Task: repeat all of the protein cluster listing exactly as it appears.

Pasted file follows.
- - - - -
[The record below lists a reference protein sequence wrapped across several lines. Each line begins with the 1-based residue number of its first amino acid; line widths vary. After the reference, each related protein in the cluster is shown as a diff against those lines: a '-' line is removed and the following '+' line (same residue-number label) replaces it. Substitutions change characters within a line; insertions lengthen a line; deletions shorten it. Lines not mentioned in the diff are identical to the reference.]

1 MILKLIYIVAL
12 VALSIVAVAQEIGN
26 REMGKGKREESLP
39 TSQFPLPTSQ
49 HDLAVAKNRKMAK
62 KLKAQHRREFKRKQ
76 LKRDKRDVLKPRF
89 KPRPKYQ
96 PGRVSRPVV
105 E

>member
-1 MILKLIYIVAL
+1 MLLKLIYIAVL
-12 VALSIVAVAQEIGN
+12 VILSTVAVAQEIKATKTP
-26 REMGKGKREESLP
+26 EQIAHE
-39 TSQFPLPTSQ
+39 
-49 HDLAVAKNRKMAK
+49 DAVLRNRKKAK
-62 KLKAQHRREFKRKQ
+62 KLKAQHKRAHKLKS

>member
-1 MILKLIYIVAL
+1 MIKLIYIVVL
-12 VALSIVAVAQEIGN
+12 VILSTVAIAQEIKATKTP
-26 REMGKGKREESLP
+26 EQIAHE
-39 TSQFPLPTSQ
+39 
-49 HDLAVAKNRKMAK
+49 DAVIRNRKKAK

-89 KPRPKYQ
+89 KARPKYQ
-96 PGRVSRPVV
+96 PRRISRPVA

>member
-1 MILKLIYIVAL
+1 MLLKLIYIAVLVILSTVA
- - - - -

[The record below lists a reference protein sequence wrapped across several lines. Each line begins with the 1-based residue number of its first amino acid; line widths vary. After the reference, each related protein in the cluster is shown as a diff against those lines: a '-' line is removed and the following '+' line (same residue-number label) replaces it. Substitutions change characters within a line; insertions lengthen a line; deletions shorten it. Lines not mentioned in the diff are identical to the reference.]

1 MILKLIYIVAL
12 VALSIVAVAQEIGN
26 REMGKGKREESLP
39 TSQFPLPTSQ
49 HDLAVAKNRKMAK
62 KLKAQHRREFKRKQ
76 LKRDKRDVLKPRF
89 KPRPKYQ
96 PGRVSRPVV
105 E

>member
-1 MILKLIYIVAL
+1 MLLKLIYIAVL
-12 VALSIVAVAQEIGN
+12 VILSTVAVAQEIKATKTP
-26 REMGKGKREESLP
+26 EQIAHE
-39 TSQFPLPTSQ
+39 
-49 HDLAVAKNRKMAK
+49 DAVLRNRKKAK
-62 KLKAQHRREFKRKQ
+62 KLKAQHKRAHKLKS

>member
-1 MILKLIYIVAL
+1 MIKLIYIVVL
-12 VALSIVAVAQEIGN
+12 VILSTVAIAQEIKATKTP
-26 REMGKGKREESLP
+26 EQIAHE
-39 TSQFPLPTSQ
+39 
-49 HDLAVAKNRKMAK
+49 DAVIRNRKKAK

-89 KPRPKYQ
+89 KARPKYQ
-96 PGRVSRPVV
+96 PRRISRPVA

>member
-1 MILKLIYIVAL
+1 MLLKLIYIAVLVILSTVA